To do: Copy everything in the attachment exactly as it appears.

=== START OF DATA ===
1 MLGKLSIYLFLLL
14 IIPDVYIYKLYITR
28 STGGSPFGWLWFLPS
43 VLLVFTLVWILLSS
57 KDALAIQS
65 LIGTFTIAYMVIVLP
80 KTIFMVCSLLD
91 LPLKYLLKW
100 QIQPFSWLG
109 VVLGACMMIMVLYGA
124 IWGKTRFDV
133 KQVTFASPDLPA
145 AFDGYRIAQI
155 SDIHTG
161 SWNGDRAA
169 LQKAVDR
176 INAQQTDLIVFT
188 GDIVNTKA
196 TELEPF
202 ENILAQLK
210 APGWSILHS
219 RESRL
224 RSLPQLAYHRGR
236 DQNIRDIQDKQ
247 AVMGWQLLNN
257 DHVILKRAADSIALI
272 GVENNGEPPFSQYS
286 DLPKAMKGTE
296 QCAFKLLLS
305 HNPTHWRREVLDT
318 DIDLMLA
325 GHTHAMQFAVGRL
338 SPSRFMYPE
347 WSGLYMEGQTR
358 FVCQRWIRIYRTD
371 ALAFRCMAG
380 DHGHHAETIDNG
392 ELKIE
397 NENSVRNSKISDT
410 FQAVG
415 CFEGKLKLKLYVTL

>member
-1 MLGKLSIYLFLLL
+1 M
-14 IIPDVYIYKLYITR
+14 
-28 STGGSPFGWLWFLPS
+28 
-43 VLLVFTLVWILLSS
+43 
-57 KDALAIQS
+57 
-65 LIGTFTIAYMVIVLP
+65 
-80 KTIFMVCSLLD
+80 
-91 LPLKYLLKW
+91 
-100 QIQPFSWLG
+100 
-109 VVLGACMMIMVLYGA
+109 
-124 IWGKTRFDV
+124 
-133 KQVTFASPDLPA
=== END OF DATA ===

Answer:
1 MLGKLSIYLFLLL
14 IIPDVYIYKLYITR
28 STGGSPFGWLWFLPS
43 VLLVFTLVWILLSS
57 KDALAIQS
65 LIGTFTIAYMVIVLP
80 KTIFMVCSLLD
91 LPLKYLLKW
100 QIQPFSWLG
109 VVLGACMMIMVLYGA
124 IWGKTRFDV
133 KQVTFASPDLPA
145 AFDGYRIAQI
155 SDIHTG
161 SWNGDRAA
169 LQKAVDR
176 INAQQTDLIVFT
188 GDIVNTKA
196 TELEPF
202 ENILAQLK
210 APGWSILHS
219 RESRL
224 RSLPQLAYHRGR
236 DQNIRDIQDKQ
247 AVMGWQLLNN
257 DHVILKRAADSIALI
272 GVENNGEPPFSQYS
286 DLPKAMKGTE
296 QCAFKLLLS
305 HNPTHWRREVLDT
318 DIDLMLA
325 GHTHAMQFAVGRL
338 SPSRFMYPE
347 WSGLYMEGQTR
358 FVCQRWIRIYRTD
371 ALAFRCMAG
380 DHGHHAETIDNG
392 ELKIE
397 NENSVRNSKISDT
410 FQAVG
415 CFEGKLKLKLYVTL

>member
-1 MLGKLSIYLFLLL
+1 M
-14 IIPDVYIYKLYITR
+14 
-28 STGGSPFGWLWFLPS
+28 
-43 VLLVFTLVWILLSS
+43 
-57 KDALAIQS
+57 
-65 LIGTFTIAYMVIVLP
+65 
-80 KTIFMVCSLLD
+80 
-91 LPLKYLLKW
+91 
-100 QIQPFSWLG
+100 
-109 VVLGACMMIMVLYGA
+109 
-124 IWGKTRFDV
+124 
-133 KQVTFASPDLPA